Look at each of your expenses and identify any you can trim or cut out altogether. Consider your "needs" versus your "wants." Simultaneously, think of ways you can start supplementing your income, whether it's taking on a second job or selling some of your old stuff on eBay (EBAY).

8. Get Aggressive

You may need to take some extreme measures for a little while, but when you're paying compound interest, every day you can shave off your repayment plan matters.

Consider some temporary changes you'd be willing to live with to reach your goal faster. Maybe you can downgrade your apartment for a few years. Maybe you even need to move back in with your parents, or find a roommate. It may not be terribly comfortable for a while, but financial freedom will be worth it.

9. Plan for Emergencies

One of the easiest ways to fall back into debt is to fail to plan for emergencies. While you can't foresee what will happen when, you can assume that something will manage to go wrong in the not-so-distant future, whether it's your car breaking down or your dog needing a pricey vet visit.

While you want to throw everything you possibly can toward paying down your debt, make sure to also include an emergency savings fund in your budget. Start with a target of $1,000 while you're repaying debt. Once you're done digging out, you can focus on building your cash reserves to three to six months of your expenses. Don't be caught unprepared when the unexpected inevitably happens.

10. Keep the End in Sight

Escaping the cycle of debt is a long-term goal. Change won't happen overnight, and there will be plenty of times when it will feel easier to give up than keep pushing forward.

To keep the positive momentum going and discourage yourself from backsliding, remind yourself often of what you're working toward. What will freeing yourself from debt do for you? Enable you to quit a job you hate and find work you love? Pay for your children's education? Save for retirement? Keep these goals front and center in your mind.

11. Go Easy on Yourself

Yes, it's possible to be aggressive and go easy on yourself at the same time. While you want to actively work to get your finances under control, you need to temper your newfound intensity with some serious kindness towards yourself.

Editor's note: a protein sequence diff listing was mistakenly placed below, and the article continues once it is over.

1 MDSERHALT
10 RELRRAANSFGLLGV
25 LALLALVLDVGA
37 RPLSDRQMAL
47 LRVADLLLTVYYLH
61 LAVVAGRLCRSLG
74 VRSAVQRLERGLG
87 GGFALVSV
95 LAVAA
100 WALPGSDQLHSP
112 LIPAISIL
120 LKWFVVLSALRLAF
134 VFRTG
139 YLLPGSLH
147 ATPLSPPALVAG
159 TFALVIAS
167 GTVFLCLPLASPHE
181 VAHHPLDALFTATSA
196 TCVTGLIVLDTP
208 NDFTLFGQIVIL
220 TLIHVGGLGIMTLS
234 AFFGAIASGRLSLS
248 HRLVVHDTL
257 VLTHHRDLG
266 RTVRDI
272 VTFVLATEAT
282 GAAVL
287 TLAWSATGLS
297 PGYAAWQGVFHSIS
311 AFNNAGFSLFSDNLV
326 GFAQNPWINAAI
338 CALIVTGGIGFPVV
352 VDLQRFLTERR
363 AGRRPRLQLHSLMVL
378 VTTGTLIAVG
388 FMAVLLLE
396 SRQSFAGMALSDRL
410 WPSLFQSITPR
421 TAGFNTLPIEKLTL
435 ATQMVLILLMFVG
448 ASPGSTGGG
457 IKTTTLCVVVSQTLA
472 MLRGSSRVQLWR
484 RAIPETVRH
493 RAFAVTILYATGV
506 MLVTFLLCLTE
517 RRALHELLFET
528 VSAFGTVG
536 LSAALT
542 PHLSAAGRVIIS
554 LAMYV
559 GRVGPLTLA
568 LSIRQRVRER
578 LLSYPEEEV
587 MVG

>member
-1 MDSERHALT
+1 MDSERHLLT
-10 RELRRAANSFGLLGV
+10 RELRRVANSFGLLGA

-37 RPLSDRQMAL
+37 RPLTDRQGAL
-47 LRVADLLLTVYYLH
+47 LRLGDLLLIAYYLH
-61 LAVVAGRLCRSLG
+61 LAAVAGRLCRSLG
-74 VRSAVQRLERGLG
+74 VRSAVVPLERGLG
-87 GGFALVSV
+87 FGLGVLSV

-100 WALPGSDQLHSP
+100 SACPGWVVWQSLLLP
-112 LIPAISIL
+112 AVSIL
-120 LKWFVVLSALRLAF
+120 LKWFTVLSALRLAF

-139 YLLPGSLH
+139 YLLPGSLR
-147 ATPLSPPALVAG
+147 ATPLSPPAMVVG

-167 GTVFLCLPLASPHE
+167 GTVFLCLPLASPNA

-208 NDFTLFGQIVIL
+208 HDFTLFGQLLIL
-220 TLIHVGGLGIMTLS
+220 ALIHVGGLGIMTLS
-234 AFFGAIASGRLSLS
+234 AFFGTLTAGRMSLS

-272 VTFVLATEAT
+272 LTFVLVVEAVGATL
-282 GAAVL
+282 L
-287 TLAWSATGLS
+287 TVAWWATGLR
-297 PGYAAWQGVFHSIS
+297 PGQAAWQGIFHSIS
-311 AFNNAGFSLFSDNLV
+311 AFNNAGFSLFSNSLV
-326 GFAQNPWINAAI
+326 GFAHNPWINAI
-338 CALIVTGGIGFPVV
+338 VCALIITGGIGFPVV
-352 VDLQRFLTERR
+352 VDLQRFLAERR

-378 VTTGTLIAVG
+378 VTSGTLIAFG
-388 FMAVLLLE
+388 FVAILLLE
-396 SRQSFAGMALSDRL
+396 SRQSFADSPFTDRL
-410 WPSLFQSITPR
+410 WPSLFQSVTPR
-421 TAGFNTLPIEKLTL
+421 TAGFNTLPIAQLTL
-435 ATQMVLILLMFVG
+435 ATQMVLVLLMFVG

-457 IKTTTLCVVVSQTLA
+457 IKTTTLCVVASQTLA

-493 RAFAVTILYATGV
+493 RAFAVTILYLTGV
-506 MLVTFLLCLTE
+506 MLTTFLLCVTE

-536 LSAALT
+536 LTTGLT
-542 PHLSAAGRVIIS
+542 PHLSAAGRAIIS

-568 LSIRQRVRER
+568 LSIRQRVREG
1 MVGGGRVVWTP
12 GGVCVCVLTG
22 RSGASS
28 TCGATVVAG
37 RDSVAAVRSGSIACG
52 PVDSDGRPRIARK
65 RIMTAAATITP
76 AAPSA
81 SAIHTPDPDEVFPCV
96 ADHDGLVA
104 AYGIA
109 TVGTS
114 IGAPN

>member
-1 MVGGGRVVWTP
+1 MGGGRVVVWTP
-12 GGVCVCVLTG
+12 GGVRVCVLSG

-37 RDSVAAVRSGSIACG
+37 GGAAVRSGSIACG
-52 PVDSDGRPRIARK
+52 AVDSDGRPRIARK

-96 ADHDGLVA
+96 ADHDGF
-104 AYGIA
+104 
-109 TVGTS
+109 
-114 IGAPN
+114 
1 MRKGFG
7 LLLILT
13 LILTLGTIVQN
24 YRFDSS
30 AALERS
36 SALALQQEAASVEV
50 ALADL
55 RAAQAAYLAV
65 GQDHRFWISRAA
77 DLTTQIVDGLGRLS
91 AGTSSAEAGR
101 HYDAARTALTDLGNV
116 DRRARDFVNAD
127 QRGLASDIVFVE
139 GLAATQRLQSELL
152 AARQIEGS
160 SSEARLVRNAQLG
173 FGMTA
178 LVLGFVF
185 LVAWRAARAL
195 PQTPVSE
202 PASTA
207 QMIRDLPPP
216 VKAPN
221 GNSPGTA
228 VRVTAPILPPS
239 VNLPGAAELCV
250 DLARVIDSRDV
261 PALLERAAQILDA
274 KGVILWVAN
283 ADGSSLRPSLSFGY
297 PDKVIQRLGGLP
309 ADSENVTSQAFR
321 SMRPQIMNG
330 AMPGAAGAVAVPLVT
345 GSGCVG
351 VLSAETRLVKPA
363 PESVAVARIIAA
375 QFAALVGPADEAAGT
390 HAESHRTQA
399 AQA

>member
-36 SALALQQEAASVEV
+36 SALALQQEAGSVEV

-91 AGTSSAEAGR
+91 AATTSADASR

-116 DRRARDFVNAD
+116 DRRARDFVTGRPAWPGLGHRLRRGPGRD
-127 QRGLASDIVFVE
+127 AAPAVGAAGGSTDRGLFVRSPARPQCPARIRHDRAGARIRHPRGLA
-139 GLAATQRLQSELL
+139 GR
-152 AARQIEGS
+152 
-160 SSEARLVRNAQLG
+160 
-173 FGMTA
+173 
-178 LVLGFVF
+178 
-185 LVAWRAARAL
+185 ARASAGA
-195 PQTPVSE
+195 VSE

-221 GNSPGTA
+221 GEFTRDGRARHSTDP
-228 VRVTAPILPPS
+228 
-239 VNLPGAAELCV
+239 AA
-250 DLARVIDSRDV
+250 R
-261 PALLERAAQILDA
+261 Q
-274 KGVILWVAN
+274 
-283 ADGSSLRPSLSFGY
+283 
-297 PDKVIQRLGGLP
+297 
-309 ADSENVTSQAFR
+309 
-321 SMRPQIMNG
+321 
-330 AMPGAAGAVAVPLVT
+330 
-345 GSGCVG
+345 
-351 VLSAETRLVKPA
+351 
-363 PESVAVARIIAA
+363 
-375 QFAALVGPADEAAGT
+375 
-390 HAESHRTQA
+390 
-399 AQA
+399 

Yes, you've made some mistakes in the past. But you've learned from them, and you're taking steps to correct them. What's done is done; stop beating yourself up about it and focus on how you can move forward.

Paula Pant ditched her 9-to-5 job in 2008. She's traveled to 30 countries, owns seven rental units and runs a business from her laptop. Her blog, Afford Anything, is a gathering spot for rebels who want to ditch the cubicle, shatter limits and live life on your own terms -- while also building wealth, security and freedom.


Three Ways to Pay Off Credit Card Debt

Increase your money and finance knowledge from home

Goal Setting

Want to succeed? Then you need goals!

View Course »

Understanding Credit Scores

Credit scores matter -- learn how to improve your score.

View Course »

Add a Comment

*0 / 3000 Character Maximum

5 Comments

Filter by:
fred

Ain't it funny how people spend money they don't really have to buy things they don't really need to impress people they don't really like?

August 12 2014 at 9:19 PM Report abuse +1 rate up rate down Reply
jrb359

It's simple. Just stop spending and buy stuff you can afford! We can't all be like the US government!

August 12 2014 at 3:11 PM Report abuse -1 rate up rate down Reply
scottee

what will get the federal government off the debt roller coaster? that's the real problem!

August 12 2014 at 10:43 AM Report abuse rate up rate down Reply
1 reply to scottee's comment
gee.effwye

Roller coasters usually come back down before going back up. The national debt is on comstant ascent.

August 12 2014 at 12:42 PM Report abuse +1 rate up rate down Reply
pfjw

Common sense isn't.

Full stop.

August 12 2014 at 9:06 AM Report abuse +1 rate up rate down Reply